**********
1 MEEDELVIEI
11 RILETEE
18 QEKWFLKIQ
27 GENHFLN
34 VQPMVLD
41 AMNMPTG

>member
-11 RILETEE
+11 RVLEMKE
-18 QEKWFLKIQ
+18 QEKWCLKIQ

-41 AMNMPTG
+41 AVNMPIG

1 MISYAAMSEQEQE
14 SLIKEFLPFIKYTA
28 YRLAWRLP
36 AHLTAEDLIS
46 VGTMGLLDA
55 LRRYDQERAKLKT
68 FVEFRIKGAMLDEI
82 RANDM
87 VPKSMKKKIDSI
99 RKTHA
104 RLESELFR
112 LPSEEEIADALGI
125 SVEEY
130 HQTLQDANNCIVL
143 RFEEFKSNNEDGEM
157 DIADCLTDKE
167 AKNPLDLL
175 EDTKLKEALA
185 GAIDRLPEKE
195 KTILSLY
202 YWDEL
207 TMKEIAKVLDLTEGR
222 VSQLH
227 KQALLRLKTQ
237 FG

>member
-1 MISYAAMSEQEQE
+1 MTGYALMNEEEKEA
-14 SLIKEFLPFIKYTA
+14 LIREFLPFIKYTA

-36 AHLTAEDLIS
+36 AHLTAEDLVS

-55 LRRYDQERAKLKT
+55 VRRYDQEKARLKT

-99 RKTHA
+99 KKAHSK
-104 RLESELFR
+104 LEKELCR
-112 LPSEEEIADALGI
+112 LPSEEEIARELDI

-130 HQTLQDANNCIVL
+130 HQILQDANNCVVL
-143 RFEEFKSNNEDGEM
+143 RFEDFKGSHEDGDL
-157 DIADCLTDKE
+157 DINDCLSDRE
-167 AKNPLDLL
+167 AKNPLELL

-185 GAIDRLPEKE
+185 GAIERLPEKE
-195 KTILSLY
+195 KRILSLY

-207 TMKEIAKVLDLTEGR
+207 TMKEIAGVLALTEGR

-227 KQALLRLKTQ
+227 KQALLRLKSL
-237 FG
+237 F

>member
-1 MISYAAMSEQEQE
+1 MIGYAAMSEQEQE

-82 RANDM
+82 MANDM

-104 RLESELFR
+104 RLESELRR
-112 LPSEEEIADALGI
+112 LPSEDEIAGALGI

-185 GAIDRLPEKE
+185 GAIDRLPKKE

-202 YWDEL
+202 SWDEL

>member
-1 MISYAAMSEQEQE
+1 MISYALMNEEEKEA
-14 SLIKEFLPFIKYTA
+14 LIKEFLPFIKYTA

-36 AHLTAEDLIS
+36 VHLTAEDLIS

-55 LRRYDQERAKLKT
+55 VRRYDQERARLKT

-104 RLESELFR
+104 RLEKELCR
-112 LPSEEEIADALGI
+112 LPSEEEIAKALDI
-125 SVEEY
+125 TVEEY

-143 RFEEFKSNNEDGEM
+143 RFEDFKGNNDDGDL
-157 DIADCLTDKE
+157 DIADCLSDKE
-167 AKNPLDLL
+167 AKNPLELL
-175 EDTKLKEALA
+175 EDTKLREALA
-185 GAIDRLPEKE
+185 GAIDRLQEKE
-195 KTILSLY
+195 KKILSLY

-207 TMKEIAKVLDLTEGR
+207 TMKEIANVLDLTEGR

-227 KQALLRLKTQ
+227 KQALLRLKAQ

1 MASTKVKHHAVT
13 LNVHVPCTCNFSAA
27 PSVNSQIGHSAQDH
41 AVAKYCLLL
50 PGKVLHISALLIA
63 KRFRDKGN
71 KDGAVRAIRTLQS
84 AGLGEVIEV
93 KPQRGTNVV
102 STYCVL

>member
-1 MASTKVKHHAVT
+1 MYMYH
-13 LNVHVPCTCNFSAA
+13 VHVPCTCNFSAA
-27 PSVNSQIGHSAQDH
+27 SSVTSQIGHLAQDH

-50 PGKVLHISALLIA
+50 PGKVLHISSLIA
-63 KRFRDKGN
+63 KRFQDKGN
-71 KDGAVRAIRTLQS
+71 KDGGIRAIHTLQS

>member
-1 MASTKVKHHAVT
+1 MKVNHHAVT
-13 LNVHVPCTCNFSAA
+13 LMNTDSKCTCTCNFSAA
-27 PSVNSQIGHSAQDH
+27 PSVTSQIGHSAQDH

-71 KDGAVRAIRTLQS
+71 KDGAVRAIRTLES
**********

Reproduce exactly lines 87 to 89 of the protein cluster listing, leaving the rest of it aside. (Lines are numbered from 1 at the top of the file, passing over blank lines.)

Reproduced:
+1 MISYALMNEEEKEA
-14 SLIKEFLPFIKYTA
+14 LIKEFLPFIKYTA